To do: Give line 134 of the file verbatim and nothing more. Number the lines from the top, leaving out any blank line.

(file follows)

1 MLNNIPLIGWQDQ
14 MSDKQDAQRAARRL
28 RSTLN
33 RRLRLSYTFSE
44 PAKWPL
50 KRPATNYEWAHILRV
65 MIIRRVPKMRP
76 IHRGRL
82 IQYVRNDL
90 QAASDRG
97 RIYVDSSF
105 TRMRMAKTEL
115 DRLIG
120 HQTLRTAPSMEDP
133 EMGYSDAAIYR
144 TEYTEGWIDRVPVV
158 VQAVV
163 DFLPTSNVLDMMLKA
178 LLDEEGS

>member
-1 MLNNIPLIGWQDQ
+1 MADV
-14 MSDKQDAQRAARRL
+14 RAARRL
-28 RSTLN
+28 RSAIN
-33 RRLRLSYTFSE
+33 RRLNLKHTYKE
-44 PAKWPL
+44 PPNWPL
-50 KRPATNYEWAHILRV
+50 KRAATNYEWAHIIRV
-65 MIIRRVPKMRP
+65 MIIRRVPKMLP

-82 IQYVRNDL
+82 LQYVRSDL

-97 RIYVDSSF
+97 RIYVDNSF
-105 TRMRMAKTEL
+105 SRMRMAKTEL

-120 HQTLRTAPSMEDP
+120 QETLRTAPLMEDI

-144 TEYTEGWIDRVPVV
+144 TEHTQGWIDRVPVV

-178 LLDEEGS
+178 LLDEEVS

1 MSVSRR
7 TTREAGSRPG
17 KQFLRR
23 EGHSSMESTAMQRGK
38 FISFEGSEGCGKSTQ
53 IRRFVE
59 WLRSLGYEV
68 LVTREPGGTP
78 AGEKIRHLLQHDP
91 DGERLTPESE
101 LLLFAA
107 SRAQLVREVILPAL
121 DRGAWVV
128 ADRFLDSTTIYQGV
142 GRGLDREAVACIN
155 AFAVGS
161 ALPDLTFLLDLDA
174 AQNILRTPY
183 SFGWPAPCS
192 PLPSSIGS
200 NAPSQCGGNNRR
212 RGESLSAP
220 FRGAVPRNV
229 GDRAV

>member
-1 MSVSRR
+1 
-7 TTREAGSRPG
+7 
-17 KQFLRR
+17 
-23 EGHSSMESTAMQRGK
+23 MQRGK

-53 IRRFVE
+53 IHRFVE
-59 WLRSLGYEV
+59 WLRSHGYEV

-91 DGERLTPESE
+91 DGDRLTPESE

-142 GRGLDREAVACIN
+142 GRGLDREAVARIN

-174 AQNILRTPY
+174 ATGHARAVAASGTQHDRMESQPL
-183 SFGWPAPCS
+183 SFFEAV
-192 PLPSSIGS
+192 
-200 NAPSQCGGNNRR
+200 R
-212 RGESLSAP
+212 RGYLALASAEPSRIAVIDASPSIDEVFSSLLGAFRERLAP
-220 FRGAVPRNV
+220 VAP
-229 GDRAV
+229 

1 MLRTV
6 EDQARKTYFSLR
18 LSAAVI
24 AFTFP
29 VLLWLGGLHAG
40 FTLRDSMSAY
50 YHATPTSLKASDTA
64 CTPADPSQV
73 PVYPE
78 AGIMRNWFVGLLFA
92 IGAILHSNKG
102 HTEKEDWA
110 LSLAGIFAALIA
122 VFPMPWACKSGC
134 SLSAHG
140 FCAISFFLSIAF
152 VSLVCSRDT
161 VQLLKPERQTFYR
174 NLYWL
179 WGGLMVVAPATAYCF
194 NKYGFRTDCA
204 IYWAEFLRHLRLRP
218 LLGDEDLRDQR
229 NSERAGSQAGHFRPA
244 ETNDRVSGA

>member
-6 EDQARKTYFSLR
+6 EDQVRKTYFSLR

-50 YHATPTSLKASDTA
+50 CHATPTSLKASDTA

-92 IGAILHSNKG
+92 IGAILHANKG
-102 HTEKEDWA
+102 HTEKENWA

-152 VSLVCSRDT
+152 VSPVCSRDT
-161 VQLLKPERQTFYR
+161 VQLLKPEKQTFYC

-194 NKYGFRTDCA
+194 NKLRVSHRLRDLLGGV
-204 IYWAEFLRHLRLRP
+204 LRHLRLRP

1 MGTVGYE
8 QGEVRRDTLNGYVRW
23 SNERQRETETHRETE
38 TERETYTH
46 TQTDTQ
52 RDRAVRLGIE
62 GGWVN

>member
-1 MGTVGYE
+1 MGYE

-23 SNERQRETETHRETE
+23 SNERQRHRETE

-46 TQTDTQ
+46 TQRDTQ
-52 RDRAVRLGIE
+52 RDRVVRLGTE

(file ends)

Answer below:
-102 HTEKEDWA